Smoky Mountain Voices
A Lexicon of Southern Appalachian Speech Based on the Research of Horace Kephart
Published by: The University Press of Kentucky
A stingy man "won't drink branch water till there's a flood," and it is "a mighty triflin' sort o' man'd let either his dog or his woman starve." Some places are "so crowded you couldn't cuss a cat without gettin' fur in your mouth." For almost thirty years Horace Kephart collected sayings like these from his neighbors and friends in the area around Bryson City, North Carolina.
Kephart, a librarian with an interest in languages and in the American Frontier, left his career and his family in midlife to settle in what was at the turn of the century the wilds of the Great Smokey Mountains. An assiduous collector and observer, he compiled twenty-six journals of notes on the folkways and speech of the Southern Appalachians at a time when the region was still largely isolated.
Smokey Mountain Voices is a dictionary of Southern Appalachian speech based on Kephart's journals and publications; it is also a compendium of mountain lore. Harold Farwell and J. Karl Nicholas have compiled not only quaint and peculiar words, but jokes and comic exchanges. Many of the "ordinary" words that comprised an important part of the language of the mountaineers are preserved here thanks to Kephart's meticulous collecting.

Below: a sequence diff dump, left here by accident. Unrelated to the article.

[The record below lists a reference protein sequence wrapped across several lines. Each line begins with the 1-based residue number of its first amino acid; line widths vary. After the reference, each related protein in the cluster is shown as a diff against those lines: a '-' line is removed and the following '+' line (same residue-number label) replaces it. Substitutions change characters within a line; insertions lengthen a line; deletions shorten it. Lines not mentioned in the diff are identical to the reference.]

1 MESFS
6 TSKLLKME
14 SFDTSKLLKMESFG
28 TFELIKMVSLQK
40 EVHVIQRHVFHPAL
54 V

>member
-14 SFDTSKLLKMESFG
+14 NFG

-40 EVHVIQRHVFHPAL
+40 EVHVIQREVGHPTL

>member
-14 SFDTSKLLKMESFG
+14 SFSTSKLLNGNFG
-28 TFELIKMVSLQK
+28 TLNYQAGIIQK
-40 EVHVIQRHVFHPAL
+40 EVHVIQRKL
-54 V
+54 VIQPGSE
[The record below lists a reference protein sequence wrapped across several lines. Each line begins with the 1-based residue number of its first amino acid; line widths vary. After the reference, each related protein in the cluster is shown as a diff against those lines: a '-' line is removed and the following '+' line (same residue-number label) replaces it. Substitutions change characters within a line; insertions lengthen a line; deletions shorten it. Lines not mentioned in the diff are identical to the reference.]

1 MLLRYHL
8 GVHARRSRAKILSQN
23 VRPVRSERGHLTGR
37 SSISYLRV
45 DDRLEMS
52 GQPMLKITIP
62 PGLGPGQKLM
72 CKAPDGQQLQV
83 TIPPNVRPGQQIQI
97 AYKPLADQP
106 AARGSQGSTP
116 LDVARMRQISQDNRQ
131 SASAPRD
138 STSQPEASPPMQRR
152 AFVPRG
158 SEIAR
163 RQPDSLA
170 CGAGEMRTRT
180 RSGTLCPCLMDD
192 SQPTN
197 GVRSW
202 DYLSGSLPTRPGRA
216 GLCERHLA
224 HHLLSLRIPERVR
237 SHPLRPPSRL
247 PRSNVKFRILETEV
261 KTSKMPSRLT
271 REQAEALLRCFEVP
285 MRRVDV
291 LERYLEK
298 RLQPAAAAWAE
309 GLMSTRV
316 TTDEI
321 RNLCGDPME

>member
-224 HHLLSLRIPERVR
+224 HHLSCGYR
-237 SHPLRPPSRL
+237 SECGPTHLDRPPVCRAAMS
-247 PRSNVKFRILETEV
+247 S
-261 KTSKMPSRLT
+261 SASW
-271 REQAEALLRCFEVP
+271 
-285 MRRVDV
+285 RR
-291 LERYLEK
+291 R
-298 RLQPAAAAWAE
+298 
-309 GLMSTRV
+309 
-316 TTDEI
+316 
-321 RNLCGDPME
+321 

The editors have incorporated the original quotations with Kephart's definitions and explanations to create a rich source for the study of southern mountain speech. And within the echoes of these Smokey Mountain voices exists some of the joy and fullness of life that Horace Kephart shared and recorded.
Smoky Mountain Voices will be of interest to dialectologists, historians of American English, students of regional literature, scholars of folk life, and laypersons interested in Southern Appalachia.
"A delight. It belongs in all Appalachian Studies collections and is invaluable to any serious student of Appalachian language and dialect. It is just plain fun for the browser who like words of is interested in Appalachian speech and expressions." -- Now & Then